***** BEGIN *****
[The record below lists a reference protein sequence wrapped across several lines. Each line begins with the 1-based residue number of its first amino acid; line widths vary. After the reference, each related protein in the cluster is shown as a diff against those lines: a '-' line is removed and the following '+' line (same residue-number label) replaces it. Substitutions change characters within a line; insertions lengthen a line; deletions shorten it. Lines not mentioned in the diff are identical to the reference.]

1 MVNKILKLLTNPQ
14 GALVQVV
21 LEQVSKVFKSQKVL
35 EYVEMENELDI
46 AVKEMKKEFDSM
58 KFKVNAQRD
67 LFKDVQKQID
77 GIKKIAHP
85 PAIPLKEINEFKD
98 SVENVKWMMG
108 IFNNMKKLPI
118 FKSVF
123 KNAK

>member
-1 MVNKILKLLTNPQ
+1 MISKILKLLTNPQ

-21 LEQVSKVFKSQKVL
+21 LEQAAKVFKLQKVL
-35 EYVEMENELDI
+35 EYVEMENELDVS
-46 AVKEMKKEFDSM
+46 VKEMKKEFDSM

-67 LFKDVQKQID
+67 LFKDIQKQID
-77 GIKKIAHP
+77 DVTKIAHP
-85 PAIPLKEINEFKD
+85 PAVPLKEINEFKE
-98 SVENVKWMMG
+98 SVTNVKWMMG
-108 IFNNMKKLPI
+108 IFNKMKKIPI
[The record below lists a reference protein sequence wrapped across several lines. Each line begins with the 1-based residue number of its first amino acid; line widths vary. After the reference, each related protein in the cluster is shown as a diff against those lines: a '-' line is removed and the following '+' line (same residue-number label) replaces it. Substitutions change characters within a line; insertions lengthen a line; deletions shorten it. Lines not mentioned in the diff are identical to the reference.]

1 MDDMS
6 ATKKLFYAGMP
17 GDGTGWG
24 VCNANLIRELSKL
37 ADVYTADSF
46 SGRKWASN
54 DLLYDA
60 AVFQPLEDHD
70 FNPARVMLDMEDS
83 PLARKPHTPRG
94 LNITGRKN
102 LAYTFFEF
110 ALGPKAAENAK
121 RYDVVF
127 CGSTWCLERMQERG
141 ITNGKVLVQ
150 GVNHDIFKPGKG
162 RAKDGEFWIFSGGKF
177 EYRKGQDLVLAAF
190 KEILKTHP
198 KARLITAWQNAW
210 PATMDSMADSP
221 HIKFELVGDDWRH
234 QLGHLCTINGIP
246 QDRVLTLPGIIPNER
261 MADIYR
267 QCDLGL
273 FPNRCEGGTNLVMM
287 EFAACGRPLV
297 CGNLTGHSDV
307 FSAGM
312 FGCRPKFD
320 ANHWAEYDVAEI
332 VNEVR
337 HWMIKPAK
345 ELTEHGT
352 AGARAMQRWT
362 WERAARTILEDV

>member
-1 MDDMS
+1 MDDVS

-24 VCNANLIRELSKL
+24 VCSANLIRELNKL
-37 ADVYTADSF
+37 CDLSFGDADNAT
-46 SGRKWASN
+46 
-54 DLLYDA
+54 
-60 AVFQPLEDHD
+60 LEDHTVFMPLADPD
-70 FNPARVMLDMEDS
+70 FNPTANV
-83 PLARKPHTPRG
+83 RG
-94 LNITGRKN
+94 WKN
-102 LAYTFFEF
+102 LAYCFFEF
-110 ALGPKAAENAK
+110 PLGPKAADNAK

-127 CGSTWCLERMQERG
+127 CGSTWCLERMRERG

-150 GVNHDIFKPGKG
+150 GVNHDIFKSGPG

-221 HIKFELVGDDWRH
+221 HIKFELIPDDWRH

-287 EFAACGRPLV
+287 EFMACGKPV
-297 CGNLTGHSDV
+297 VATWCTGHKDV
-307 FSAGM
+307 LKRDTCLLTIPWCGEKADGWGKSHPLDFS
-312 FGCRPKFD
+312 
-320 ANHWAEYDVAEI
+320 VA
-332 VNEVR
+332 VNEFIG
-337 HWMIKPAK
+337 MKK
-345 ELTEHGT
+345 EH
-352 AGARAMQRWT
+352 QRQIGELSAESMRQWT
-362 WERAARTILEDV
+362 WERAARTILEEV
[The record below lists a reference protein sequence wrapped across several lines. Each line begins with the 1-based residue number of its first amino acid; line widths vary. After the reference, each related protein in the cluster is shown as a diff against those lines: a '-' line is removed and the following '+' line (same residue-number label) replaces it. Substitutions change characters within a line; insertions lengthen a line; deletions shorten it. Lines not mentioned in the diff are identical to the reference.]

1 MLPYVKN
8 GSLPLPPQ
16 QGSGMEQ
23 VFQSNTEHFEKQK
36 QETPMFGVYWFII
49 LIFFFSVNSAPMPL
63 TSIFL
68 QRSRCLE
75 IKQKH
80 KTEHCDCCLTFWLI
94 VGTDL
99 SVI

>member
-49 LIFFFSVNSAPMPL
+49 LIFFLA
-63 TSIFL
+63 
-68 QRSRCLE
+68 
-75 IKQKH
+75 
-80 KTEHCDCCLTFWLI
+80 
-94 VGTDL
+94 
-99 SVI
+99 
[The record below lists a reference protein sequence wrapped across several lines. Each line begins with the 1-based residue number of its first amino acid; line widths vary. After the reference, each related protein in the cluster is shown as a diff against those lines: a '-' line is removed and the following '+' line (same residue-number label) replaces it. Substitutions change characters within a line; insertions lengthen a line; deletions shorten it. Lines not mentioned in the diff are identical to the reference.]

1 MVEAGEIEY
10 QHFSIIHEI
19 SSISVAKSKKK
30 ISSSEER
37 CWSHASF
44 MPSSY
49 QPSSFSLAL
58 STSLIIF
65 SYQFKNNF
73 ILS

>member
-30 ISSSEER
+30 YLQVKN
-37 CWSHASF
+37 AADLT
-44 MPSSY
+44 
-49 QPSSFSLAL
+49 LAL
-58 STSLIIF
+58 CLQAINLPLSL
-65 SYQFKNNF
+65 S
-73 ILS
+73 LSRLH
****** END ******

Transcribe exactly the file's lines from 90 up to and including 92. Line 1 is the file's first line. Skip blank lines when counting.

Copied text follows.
-94 LNITGRKN
+94 WKN
-102 LAYTFFEF